Here’s how the event is billed on its Web site: “Every day ordinary people at home and abroad struggle to maintain their human dignity in the face of hunger, lack of adequate housing and health care, and the repressive and neglectful actions and omissions of their governments. What do these human rights abuses look like? How do they feel? How are human rights and wrongs experienced in personal terms, and what difference do they make to our lives?
In an unconventional forum, ‘Visualizing Human Rights’ brings together painters, photographers, writers, poets, filmmakers, and printmakers to put a human face on human rights in an effort to reach beyond traditional academic approaches.”
To that end, the anti-conference features a host of disparate and exciting ventures:
• Renowned conceptual artist Mel Chin will screen his “9-11/9-11: A Tale of Two Cities — A Tragedy of Two Times” animated feature and later talk about his Fundred Dollar Bill project,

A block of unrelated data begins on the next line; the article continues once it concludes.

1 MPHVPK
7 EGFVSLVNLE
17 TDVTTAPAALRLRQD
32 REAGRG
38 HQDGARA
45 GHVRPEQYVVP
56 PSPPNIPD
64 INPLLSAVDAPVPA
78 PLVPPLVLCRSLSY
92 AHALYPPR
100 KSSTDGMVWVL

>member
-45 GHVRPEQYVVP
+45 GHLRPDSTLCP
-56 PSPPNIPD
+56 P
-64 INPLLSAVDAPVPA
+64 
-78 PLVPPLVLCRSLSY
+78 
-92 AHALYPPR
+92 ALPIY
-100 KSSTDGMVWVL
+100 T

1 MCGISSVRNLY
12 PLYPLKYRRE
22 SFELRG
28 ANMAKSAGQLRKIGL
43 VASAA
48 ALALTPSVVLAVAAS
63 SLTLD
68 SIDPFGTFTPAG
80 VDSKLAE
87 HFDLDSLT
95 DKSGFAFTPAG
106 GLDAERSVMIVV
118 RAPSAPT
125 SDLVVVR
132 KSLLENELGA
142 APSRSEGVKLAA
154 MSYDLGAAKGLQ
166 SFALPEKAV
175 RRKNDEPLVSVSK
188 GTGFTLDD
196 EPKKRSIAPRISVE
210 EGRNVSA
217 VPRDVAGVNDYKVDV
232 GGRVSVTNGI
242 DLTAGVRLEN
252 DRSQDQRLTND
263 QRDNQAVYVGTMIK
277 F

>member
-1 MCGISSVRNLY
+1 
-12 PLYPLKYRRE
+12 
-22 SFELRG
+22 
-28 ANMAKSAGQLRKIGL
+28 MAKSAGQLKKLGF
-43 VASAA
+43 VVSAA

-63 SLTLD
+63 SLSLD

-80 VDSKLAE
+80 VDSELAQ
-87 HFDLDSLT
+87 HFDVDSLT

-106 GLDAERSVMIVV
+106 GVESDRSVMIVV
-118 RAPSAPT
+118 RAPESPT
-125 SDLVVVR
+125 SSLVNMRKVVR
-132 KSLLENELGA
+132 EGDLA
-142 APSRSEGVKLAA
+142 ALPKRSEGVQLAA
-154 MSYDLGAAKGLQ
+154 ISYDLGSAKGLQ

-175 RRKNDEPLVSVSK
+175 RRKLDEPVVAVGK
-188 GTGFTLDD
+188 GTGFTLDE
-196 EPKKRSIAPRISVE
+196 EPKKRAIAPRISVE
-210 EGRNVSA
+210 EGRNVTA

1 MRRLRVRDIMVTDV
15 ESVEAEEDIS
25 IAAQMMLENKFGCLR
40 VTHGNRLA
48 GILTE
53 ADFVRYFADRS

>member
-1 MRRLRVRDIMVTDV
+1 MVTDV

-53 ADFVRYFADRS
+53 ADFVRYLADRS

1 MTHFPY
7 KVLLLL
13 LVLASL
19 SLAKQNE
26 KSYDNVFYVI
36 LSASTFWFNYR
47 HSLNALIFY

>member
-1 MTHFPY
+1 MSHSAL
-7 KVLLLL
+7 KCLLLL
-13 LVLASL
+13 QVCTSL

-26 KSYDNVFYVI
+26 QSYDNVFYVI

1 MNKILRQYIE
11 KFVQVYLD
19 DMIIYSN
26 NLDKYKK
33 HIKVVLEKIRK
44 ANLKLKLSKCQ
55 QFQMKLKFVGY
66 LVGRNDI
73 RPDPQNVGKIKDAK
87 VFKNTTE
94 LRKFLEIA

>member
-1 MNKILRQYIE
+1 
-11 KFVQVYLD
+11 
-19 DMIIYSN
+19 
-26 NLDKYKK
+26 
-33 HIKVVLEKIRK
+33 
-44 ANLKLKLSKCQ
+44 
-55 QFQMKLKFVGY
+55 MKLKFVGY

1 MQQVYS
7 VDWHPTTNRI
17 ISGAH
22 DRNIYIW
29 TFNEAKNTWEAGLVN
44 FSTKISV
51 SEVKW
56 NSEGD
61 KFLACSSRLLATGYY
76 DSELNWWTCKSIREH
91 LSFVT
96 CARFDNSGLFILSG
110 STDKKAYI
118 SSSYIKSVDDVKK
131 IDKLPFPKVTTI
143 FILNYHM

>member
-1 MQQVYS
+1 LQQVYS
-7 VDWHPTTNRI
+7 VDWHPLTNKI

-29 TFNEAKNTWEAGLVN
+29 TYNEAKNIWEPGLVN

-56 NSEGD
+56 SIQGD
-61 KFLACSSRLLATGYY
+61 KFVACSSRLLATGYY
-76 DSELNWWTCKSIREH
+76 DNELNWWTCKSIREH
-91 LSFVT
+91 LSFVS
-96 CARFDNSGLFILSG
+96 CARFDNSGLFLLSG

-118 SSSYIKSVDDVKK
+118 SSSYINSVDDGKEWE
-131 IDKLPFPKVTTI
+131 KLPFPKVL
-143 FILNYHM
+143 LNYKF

• Aaron Davidman, artistic director of the Jewish Theatre of San Francisco, will perform “A Jerusalem Between Us” (which deals with complex feelings of an American Jew toward Israel and Palestine),
• Spoken-word performer and community activist DeWayne Barton will give a reading,
• Installation artist Luzenne Hill will talk about her new piece at the Highsmith Student Union art gallery, called “Human Rites … the body and the blood,”
• talks on making art, photography, workshops, a play about being homeless in Asheville, and more.
The anti-conference celebrates the 61st anniversary of the United Nations Declaration of Human Rights and begins International Human Rights Week, Nov. 16–20. All events are free and open to the public. Space may be limited. Program schedules are subject to change. For more info, call 251-6634.
The event is sponsored by the Asheville Art Museum;, Amnesty International’s UNCA chapter; Center for Global Initiatives at UNC-Chapel Hill; Human Rights Center at Duke University; and the Department of Political Science, Elon University.